First UK Virtual Trade Mission underway as Ireland seeks to safeguard UK food exports in the face of triple threat of Brexit, Covid-19 and declining consumer confidence
As EU/UK negotiations on a post-Brexit free trade agreement enter the final stages, Bord Bia and the Department of Agriculture, Food and the Marine (DAFM) are undertaking an intensive two day Great Britain Virtual Trade Mission starting today (Thursday, 5th November 2020) aimed at safeguarding Ireland’s food, drink and horticulture exports to the UK at a time of distinct challenge.
The virtual trade mission will involve a series of high level engagements with key UK retailers and foodservice suppliers including Asda, Sainsburys, Starbucks, McDonalds and Deliveroo. The UK is the number one destination for Irish food and drink exports. In 2019 it accounted for 34% of total exports valued at €4.5 billion with dairy accounting for 41% of these exports and beef accounting for 44%. For the first time since 2015, 2020 has seen the declines in the value of food and drink exports to the UK. The latest available CSO figures which are for exports Jan-August show a decline of -6%. The UK is equally reliant on Ireland as we continue to be the UK’s largest export market for food and drink, accounting for €4.4 billion last year. Food imports from the UK reduced by 7% this year, further illustrating our mutual dependency.
The Minister for Agriculture, Food and the Marine, Mr. Charlie McConalogue T.D. commented: “Our future trading relationship with Great Britain will change from 1st January, even in the most benign Brexit scenario. Therefore, I am acutely aware that Ireland needs to continue to differentiate our food and drink offering in this valuable export market. It is my pleasure to lead this week’s virtual Trade Mission and series of meetings with leaders of the British food industry. Working alongside Bord Bia, I plan to use these timely engagements to remind our key customers that Ireland remains a strategic and committed supplier of world-class, quality produce to British consumers, who trust Irish produce as a quality and sustainable choice.”
Meanwhile the Minister of State with special responsibility for new market development, Martin Heydon, T.D. added “ I look forward to engaging with these key British stakeholders this week. These meetings offer an ideal opportunity, in these uncertain times, to re-assure key customers of our commitment to excellence with regard every aspect of our Irish food offering. This is of vital importance for Irish producers, and will be a central focus of my work in the months ahead.”
A new ‘Bord Bia Brexit Pulse Survey’ of UK grocery shoppers conducted as recently as October 2020 to inform this trade engagement, points to a stark dip in UK consumer confidence. 7 in 10 UK shoppers expressed concerns on the UK economic outlook and worry about the cost of living and their own personal finances. This is the highest level since this regular study commenced in January 2019.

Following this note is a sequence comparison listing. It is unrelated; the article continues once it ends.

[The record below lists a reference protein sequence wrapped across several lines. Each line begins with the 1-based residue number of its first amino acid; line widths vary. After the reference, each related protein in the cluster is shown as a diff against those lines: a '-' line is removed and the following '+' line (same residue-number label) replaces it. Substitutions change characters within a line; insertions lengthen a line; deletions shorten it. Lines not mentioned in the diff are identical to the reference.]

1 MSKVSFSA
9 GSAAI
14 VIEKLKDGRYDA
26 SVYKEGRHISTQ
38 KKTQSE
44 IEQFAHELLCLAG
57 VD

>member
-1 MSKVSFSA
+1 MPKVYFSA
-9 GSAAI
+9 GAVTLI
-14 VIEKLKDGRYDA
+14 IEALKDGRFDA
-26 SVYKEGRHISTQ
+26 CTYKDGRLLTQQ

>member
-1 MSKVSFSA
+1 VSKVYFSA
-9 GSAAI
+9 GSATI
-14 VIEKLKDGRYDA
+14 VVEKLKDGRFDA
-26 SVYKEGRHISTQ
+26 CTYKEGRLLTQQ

Key findings from the ‘Bord Bia Brexit Pulse’ survey include:
- 2 in every 3 UK shoppers (67%) are concerned that the current Brexit situation will have a negative effect on the cost of the food and drink they buy for their households, and half are concerned about the future quality and availability of the food and drink they buy.
- For the vast majority of UK shoppers, Ireland is considered an ally and a friend (65%) and as a food producing nation, Ireland enjoys the highest level of trust of any EU nation.
- Furthermore, Irish food and drink is considered the best alternative to UK produce. Over 8 in 10 (85%) UK shoppers are open to choosing food and drink from Ireland; higher than any other country of origin outside of the UK.
- The strength of support for Irish food and drink is evidenced by the fact that 3 in 4 (72%)UK beef shoppers said they would miss Irish beef if there was a significant increase in price or limitation on availability.
- 2 in 3 (65%)UK butter buyers would miss Irish butter and 3 in 4 (73%)UK cheddar buyers would miss Irish cheddar cheese if there was a significant increase in price or limitation on availability.
- Similarly, 3 out of 5 regular buyers of mushrooms and whiskey would also miss having continued access to Irish options.
- 1 in 5 (22%) respondents felt UK Brexit negotiations were going in the right direction while 1 in 3 (36%) felt they were going in the wrong direction.
Bord Bia Chief Executive, Ms. Tara McCarthy, explained that this trade mission is part of Ireland’s strategy to defend the place of Irish food produce on British shelves in the face of impending and profound Brexit impacts: “This UK trade engagement is crucially timed and underpinned by a true commitment to plan a pathway for growth for Ireland’s food, drink and horticulture producers as we face into the uncertainty posed by major industry challenges. Bord Bia is working tirelessly with the sector to deliver tailor made supports to meet these challenges from a position of strength through our Brexit readiness programme and our Covid-19 ‘Navigating Change’ hub. We are working closely with our trade customers to develop solutions to our joint challenges, whether those centre on Brexit, sustainability or digital evolution in this new complex operating environment. We are preparing our industry for a new world and there is no doubt that we can, and will, find our way in a post-Brexit Britain. We will take encouragement from the fact that 85% of UK shoppers currently choose Irish food and drink produce but we must also prepare for far greater global competition as we seek to strengthen our position in the high value UK market.”